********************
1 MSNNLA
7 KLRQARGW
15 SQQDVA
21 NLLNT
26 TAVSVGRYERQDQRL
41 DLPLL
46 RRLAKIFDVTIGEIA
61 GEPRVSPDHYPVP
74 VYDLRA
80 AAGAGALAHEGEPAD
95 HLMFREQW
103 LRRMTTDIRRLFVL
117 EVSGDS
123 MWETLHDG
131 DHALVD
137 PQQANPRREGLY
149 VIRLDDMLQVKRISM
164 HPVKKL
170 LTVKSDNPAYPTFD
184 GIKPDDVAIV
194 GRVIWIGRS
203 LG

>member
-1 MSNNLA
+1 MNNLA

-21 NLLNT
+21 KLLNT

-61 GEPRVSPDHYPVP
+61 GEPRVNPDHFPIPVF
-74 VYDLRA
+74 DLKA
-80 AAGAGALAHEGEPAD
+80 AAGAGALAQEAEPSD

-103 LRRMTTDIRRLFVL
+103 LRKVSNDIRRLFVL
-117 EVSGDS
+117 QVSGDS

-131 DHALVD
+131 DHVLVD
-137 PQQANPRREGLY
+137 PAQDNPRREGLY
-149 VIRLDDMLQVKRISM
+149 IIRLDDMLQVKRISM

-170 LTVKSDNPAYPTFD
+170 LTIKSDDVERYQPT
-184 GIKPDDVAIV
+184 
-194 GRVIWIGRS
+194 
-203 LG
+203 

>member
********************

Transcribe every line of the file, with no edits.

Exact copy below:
1 MSNNLA
7 KLRQARGW
15 SQQDVA
21 NLLNT
26 TAVSVGRYERQDQRL
41 DLPLL
46 RRLAKIFDVTIGEIA
61 GEPRVSPDHYPVP
74 VYDLRA
80 AAGAGALAHEGEPAD
95 HLMFREQW
103 LRRMTTDIRRLFVL
117 EVSGDS
123 MWETLHDG
131 DHALVD
137 PQQANPRREGLY
149 VIRLDDMLQVKRISM
164 HPVKKL
170 LTVKSDNPAYPTFD
184 GIKPDDVAIV
194 GRVIWIGRS
203 LG

>member
-1 MSNNLA
+1 MNNLA

-21 NLLNT
+21 KLLNT

-61 GEPRVSPDHYPVP
+61 GEPRVNPDHFPIPVF
-74 VYDLRA
+74 DLKA
-80 AAGAGALAHEGEPAD
+80 AAGAGALAQEAEPSD

-103 LRRMTTDIRRLFVL
+103 LRKVSNDIRRLFVL
-117 EVSGDS
+117 QVSGDS

-131 DHALVD
+131 DHVLVD
-137 PQQANPRREGLY
+137 PAQDNPRREGLY
-149 VIRLDDMLQVKRISM
+149 IIRLDDMLQVKRISM

-170 LTVKSDNPAYPTFD
+170 LTIKSDDVERYQPT
-184 GIKPDDVAIV
+184 
-194 GRVIWIGRS
+194 
-203 LG
+203 

>member